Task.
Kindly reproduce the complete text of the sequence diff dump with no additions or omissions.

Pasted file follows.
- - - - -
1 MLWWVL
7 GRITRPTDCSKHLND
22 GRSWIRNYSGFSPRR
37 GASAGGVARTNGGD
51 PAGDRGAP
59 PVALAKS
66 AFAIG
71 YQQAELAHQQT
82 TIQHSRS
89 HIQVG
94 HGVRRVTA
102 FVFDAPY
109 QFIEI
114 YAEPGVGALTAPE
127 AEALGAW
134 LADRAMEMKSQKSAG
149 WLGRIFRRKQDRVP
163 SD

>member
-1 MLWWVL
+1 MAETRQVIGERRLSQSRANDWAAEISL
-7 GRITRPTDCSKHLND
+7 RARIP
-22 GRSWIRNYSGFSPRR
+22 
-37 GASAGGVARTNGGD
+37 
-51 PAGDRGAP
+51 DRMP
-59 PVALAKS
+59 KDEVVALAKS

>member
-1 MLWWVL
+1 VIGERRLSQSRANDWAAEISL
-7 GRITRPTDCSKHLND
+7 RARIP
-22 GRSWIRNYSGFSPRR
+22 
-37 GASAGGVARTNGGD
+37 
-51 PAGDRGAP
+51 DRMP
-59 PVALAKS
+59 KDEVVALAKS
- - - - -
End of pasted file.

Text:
1 MLWWVL
7 GRITRPTDCSKHLND
22 GRSWIRNYSGFSPRR
37 GASAGGVARTNGGD
51 PAGDRGAP
59 PVALAKS
66 AFAIG
71 YQQAELAHQQT
82 TIQHSRS
89 HIQVG
94 HGVRRVTA
102 FVFDAPY
109 QFIEI
114 YAEPGVGALTAPE
127 AEALGAW
134 LADRAMEMKSQKSAG
149 WLGRIFRRKQDRVP
163 SD

>member
-1 MLWWVL
+1 MAETRQVIGERRLSQSRANDWAAEISL
-7 GRITRPTDCSKHLND
+7 RARIP
-22 GRSWIRNYSGFSPRR
+22 
-37 GASAGGVARTNGGD
+37 
-51 PAGDRGAP
+51 DRMP
-59 PVALAKS
+59 KDEVVALAKS

>member
-1 MLWWVL
+1 VIGERRLSQSRANDWAAEISL
-7 GRITRPTDCSKHLND
+7 RARIP
-22 GRSWIRNYSGFSPRR
+22 
-37 GASAGGVARTNGGD
+37 
-51 PAGDRGAP
+51 DRMP
-59 PVALAKS
+59 KDEVVALAKS